In some schools, the problem is a lack of funds to deal with the full impact of growth. In others, it is a lack of property tax base. In yet others, caps on bonding amounts make new capital spending impossible.
[E]ven if voters are willing, 40 percent of the 178 districts statewide couldn't raise the estimated $6 million it would take to build a new elementary . . . . Another 21 Colorado districts - with 200,000 students, or about a quarter of all pupils statewide - are in districts at or near their bonding capacity . . . . the wealthiest district (Aspen, in Pitkin County) can raise $219,000 per pupil, while the poorest (Sanford 6J in Conejos County) can raise $1,100.
What does it take to get state funds:
Some of the smaller and poorer districts even have trouble putting together a request for help from the state, Wickersham said. And when they do make a request for assistance on capital needs, there's no guarantee help will be available. . . . This year, one of the school districts making a request was Woodlin, in Washington County, [more than 100 miles] east of Denver. The septic system was contaminating the water well. Rainwater made asbestos leak from ceiling tiles. A high-voltage electric transformer stood by the playground. After some discussion, the state gave the district money from an emergency fund that is now empty because of state budget cuts.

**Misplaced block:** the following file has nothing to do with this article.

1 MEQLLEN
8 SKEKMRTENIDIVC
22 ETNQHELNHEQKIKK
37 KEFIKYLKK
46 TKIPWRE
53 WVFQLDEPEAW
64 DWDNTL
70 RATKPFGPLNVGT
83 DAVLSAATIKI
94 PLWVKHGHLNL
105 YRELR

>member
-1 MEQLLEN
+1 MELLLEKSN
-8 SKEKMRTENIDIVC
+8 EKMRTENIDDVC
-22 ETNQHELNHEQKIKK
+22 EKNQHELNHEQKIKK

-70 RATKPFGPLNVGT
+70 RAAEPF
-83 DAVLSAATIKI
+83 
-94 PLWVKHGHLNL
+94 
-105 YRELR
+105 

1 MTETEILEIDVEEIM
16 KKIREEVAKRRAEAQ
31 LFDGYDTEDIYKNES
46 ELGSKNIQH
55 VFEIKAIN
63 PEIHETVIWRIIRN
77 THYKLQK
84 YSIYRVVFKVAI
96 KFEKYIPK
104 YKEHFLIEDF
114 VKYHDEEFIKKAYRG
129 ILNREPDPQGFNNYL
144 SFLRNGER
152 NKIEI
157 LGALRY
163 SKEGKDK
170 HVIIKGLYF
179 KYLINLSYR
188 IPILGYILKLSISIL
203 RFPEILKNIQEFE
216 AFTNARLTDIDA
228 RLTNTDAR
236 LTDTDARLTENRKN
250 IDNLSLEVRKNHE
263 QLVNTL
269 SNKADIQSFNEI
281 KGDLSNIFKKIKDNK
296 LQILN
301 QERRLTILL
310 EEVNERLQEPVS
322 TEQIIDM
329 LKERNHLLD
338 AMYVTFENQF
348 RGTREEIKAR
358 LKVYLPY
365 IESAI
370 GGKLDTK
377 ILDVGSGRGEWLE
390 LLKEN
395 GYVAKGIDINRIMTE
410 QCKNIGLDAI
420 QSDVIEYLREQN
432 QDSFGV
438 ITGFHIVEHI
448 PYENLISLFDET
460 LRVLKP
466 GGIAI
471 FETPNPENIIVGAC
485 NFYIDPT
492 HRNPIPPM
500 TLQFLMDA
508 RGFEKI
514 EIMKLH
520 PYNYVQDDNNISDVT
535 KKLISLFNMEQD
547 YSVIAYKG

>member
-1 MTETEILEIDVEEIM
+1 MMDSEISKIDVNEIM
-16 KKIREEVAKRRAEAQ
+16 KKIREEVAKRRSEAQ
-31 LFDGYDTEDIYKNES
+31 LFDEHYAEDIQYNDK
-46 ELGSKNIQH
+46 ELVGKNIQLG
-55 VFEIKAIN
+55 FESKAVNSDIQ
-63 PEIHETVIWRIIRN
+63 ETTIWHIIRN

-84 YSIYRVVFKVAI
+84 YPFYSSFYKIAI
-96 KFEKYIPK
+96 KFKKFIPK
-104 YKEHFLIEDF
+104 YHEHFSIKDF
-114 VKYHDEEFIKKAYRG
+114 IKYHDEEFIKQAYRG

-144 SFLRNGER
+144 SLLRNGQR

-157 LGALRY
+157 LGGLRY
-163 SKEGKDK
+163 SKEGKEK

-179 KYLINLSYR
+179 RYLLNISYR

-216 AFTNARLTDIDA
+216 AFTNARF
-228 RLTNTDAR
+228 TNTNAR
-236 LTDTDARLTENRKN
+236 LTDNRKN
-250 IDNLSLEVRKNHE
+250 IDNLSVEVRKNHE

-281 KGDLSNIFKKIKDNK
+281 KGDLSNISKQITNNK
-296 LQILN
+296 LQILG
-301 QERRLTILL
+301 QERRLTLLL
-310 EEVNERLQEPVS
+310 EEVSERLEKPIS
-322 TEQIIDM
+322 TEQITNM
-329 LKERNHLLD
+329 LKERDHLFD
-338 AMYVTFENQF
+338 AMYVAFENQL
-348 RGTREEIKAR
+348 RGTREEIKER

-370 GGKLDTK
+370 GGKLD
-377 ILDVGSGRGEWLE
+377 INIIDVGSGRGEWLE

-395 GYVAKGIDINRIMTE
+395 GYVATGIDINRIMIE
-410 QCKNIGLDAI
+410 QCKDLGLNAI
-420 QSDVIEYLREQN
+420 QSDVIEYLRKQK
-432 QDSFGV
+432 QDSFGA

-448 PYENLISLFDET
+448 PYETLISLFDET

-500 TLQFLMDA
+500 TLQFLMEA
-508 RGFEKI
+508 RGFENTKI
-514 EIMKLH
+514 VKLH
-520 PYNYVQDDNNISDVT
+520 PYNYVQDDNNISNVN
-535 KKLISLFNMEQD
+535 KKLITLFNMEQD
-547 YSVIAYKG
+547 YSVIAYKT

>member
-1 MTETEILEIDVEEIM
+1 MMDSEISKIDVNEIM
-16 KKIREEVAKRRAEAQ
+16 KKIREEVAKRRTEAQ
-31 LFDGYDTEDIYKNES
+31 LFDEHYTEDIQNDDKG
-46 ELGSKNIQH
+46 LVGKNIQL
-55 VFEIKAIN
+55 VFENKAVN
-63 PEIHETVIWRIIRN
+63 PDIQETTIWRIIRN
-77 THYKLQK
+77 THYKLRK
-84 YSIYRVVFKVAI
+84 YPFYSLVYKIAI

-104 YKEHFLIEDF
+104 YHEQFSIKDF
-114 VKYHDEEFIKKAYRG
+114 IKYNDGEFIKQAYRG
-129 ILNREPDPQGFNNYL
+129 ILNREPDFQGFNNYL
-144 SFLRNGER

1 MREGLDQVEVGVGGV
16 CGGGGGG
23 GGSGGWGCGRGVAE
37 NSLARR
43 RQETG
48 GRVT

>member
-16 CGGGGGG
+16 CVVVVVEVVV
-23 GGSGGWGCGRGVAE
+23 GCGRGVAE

Ultimately, the solution is to totally revamp the school funding system. But, what is the short term solution. You don't have to be too smart to guess, if you're a regular reader of this blog:
Referendums C and D on the statewide ballot Nov. 1 would set aside $147 million for schools in the most desperate conditions. In 2003, a Colorado state auditor report said 88 percent of districts statewide reported at least one major capital need in which students' health or safety was an issue.